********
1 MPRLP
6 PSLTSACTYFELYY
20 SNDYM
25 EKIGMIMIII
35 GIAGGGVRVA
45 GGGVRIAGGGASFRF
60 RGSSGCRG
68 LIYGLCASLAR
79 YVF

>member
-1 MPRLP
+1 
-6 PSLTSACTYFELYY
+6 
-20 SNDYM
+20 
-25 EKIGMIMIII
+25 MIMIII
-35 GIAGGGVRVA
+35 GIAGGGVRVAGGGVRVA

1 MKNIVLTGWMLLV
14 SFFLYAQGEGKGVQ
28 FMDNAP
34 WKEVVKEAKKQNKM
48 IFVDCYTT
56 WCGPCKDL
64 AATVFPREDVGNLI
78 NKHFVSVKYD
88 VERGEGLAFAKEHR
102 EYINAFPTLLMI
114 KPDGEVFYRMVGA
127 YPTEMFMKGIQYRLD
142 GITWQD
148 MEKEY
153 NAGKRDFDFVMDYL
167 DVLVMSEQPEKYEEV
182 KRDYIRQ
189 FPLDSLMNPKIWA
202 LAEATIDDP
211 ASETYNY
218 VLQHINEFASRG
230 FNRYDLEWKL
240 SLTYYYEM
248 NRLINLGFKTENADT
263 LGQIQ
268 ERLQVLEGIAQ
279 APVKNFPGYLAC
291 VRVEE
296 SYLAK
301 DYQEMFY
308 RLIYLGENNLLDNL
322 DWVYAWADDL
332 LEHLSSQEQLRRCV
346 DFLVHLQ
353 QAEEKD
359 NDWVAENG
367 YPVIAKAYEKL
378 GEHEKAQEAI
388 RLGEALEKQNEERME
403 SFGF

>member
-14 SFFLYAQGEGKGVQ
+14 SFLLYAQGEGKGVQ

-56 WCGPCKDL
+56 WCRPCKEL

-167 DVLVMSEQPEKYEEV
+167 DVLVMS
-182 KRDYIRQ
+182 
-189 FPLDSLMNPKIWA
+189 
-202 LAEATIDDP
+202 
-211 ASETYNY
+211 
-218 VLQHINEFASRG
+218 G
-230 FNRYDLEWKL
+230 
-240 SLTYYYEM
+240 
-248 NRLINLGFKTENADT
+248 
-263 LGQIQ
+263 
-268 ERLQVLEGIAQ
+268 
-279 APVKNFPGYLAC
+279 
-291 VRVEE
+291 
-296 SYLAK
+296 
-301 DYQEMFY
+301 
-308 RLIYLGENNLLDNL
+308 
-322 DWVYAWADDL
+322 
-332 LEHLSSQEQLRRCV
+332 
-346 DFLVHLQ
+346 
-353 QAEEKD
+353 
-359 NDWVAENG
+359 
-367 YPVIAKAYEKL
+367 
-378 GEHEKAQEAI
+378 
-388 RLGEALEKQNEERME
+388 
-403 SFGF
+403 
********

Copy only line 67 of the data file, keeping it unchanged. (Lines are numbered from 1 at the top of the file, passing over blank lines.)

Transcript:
+167 DVLVMS